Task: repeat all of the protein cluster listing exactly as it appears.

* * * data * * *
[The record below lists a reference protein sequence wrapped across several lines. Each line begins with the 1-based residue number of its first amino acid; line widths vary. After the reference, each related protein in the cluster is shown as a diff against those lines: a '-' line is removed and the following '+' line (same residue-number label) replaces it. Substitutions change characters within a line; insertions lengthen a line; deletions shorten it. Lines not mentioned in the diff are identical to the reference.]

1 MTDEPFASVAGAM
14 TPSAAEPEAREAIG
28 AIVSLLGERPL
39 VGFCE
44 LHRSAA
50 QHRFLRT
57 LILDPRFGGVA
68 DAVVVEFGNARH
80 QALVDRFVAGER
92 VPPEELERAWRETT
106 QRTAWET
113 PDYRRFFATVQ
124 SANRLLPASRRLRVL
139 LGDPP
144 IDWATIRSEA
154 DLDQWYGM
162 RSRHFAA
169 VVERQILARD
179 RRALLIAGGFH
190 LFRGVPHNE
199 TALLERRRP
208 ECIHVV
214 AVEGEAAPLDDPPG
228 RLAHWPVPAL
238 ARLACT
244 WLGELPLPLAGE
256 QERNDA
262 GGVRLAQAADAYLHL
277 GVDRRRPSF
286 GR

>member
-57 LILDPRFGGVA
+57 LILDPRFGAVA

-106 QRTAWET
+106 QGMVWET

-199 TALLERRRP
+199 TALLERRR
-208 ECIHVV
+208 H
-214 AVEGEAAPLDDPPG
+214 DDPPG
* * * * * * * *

[The record below lists a reference protein sequence wrapped across several lines. Each line begins with the 1-based residue number of its first amino acid; line widths vary. After the reference, each related protein in the cluster is shown as a diff against those lines: a '-' line is removed and the following '+' line (same residue-number label) replaces it. Substitutions change characters within a line; insertions lengthen a line; deletions shorten it. Lines not mentioned in the diff are identical to the reference.]

1 MTDEPFASVAGAM
14 TPSAAEPEAREAIG
28 AIVSLLGERPL
39 VGFCE
44 LHRSAA
50 QHRFLRT
57 LILDPRFGGVA
68 DAVVVEFGNARH
80 QALVDRFVAGER
92 VPPEELERAWRETT
106 QRTAWET
113 PDYRRFFATVQ
124 SANRLLPASRRLRVL
139 LGDPP
144 IDWATIRSEA
154 DLDQWYGM
162 RSRHFAA
169 VVERQILARD
179 RRALLIAGGFH
190 LFRGVPHNE
199 TALLERRRP
208 ECIHVV
214 AVEGEAAPLDDPPG
228 RLAHWPVPAL
238 ARLACT
244 WLGELPLPLAGE
256 QERNDA
262 GGVRLAQAADAYLHL
277 GVDRRRPSF
286 GR

>member
-57 LILDPRFGGVA
+57 LILDPRFGAVA

-106 QRTAWET
+106 QGMVWET

-199 TALLERRRP
+199 TALLERRR
-208 ECIHVV
+208 H
-214 AVEGEAAPLDDPPG
+214 DDPPG